Monday, June 29, 2009

Small Boards Lead to Group Think

The Chronicle of Philanthropy recently shared the findings of a report by the National Committee for Responsive Philanthropy that laid a good deal of the blame for the significant foundation losses to Bernie Madoff’s Ponzi scheme on the size of the foundation boards. The watchdog group found that of those foundations that lost between 30 percent and all of their assets, the median board size was just three. In a number of those cases, the boards were made up totally of family members.

I am not surprised by the premise in this report. While most states require only three board members and there is no perfect size for a board, group dynamics’ research teaches us that small groups often lack the diversity of opinion necessary to avoid group think. In some cases it is due to the fact that people ask their friends, or others “like them” to join them on the board. In such cases, there is an increased likelihood of similar thinking – or, as in this case, that many of the members of the board know and rely on the same investment people. In other cases it is just due to the fact that with such few people on the board, it is easier to go along because everyone knows they will have to get along in the future.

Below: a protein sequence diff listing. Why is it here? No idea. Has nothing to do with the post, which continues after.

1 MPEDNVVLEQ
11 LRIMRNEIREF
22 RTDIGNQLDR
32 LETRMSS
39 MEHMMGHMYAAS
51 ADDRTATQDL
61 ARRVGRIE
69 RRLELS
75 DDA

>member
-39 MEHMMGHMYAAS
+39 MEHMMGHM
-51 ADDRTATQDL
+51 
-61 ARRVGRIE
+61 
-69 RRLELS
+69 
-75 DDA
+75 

If this scandal teaches us anything, it should remind us that one of the most important skills a board member brings to the table is that of critical thinking. This means that every option should be questioned. All the pros and cons should be considered and the ramifications projected. Potential benefits should be tested against potential costs. Underlying assumptions and motivations should be brought to the surface. And board members must remember before making a final decision that they are responsible to the community for leaving the organization stronger than when they came in. Their decision should be consistent with their organization’s values and move the organization closer to the accomplishment of its mission and vision. This charge is made easier with a larger, more diverse board that treasures a culture of challenge.

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